RENTON — At the beginning of a practice last week, Bobby Wagner pulled together his Seattle Seahawks teammates in the middle of the field and unloaded with a passionate, fiery speech.
After a dispiriting performance in the first game of a season with high expectations, the veteran linebacker knew the atmosphere needed to change.
“Bobby called them up on Wednesday and hit them right between the eyes,” Seattle coach Pete Carroll said.
Wagner’s leadership appeared to have a positive effect on Sunday, when the Seahawks played at buzzy Detroit and came away with a 37-31 overtime victory.
It was far from perfect. But the Seahawks’ effort and resolve returned. Those qualities were absent when they were blown out at home by the Los Angeles Rams.
Seattle didn’t crater being down both starting offensive tackles or when starting cornerback Riq Woolen left with a chest/shoulder injury. DK Metcalf played through a rib injury and Geno Smith looked like the quarterback he was for most of last season.
“We just had to go out there and kind of put the past behind us,” Smith said. “Last week is last week, has nothing to do with this week, and go out there and play ball and it wasn’t perfect today, but we found a way to win and that’s what matters.”
Take away one poor decision that led to a sack late in regulation and Smith was terrific. Seattle’s passing game was smartly constructed to limit the amount of pressure Smith would be under while also giving him some intermediate shots downfield. Smith was 32 of 41 for 328 yards and connected with nine targets, including all three tight ends and both running backs. He was 6 of 7 in overtime, including Tyler Lockett’s game-ending 6-yard TD catch, his second of the game.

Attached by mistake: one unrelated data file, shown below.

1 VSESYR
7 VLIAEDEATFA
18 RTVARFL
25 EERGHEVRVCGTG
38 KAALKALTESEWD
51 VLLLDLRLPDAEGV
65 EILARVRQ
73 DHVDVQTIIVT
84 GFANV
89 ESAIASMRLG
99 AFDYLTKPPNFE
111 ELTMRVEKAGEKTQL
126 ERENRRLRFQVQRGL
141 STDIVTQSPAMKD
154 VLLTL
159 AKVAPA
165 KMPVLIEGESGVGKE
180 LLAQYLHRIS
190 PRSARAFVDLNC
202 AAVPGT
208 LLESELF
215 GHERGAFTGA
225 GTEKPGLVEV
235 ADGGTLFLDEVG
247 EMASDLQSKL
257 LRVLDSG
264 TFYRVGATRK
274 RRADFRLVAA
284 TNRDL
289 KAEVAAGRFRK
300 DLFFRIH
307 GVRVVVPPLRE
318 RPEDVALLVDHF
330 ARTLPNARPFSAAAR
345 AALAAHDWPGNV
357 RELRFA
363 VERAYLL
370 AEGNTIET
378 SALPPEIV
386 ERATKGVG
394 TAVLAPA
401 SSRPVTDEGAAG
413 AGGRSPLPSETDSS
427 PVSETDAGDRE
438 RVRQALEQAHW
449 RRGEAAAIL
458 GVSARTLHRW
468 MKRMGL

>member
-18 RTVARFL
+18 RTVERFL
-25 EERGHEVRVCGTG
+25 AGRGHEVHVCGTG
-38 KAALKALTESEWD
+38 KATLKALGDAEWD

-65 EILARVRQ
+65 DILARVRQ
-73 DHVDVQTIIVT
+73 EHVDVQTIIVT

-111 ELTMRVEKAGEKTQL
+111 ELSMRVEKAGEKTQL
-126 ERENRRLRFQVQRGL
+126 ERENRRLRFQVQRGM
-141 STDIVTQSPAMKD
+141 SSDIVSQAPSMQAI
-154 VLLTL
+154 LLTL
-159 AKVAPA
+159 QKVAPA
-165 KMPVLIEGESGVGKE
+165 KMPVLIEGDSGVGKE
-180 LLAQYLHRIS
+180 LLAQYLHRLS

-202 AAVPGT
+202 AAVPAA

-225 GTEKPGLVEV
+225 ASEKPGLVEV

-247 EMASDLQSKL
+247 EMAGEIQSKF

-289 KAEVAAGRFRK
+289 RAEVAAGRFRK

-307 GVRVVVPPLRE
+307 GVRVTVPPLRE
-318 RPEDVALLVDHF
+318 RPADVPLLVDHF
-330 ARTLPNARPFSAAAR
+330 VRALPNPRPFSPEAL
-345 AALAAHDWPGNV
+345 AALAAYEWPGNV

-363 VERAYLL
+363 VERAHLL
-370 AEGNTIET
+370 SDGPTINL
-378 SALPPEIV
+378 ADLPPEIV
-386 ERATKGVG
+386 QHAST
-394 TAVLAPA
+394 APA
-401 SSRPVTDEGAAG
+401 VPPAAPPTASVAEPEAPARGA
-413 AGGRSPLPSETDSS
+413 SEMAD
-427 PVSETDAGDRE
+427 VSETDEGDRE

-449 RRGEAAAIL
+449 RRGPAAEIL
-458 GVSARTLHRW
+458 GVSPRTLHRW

The deep passing game has been absent — Seattle has two pass plays of longer than 25 yards through two games. But the intermediate throws that were successful against the Lions should turn into more downfield opportunities in the future.
WHAT NEEDS HELP
The Seahawks must find a way to put more pressure on the quarterback. Both Matthew Stafford in Week 1 and Jared Goff on Sunday were far too comfortable in the pocket and found gaps in Seattle’s secondary.
Seattle had zero sacks and two QB hits on Stafford in the opener. Goff didn’t face pressure until later in the game, when defensive end Dre’Mont Jones and cornerback Tre Brown recorded sacks. The Seahawks need more disruption.
Coming into the week, the biggest concern for Seattle was how Jake Curhan and Stone Forsythe would fare at the offensive tackle spots with starters Charles Cross (toe) and Abraham Lucas (knee) out.
The backups held their own and with some creative protection designs were able to keep Smith mostly clean. The only time Smith was sacked — or even hit — came late in the fourth quarter on a play where he held the ball too long. In Week 1, the Lions had seven QB hits on Patrick Mahomes.
Jason Myers was the picture of consistency last season when he made 34 of 37 field goals, including all six attempts from 50 yards or longer.
This year, he’s missed three of his last four kicks — from 39 yards in Week 1 and from 45 and 56 yards on Sunday. Myers signed a four-year contract extension after last season, but his performance needs to improve.
Carroll said Woolen was still feeling sore on Monday. … Metcalf was feeling better than expected and is considered day to day. … S Jamal Adams (quadriceps tendon) is expected to be a full participant in practice, but it may still be another week before he’s ready for game action.
60.7% — The Rams and Lions combined to convert 17 of 28 third-down attempts against the Seahawks through the first two weeks. That was the worst in the league entering Monday night’s games.
Seattle will host Carolina for the second straight season on Sunday. The Panthers beat the Seahawks 30-24 in Week 14 last year. Smith threw two interceptions and the Seahawks held the ball for just 21 minutes. This will be the 12th meeting between the teams since Carroll arrived in 2010, playoffs included. Seattle is 8-3 in that span.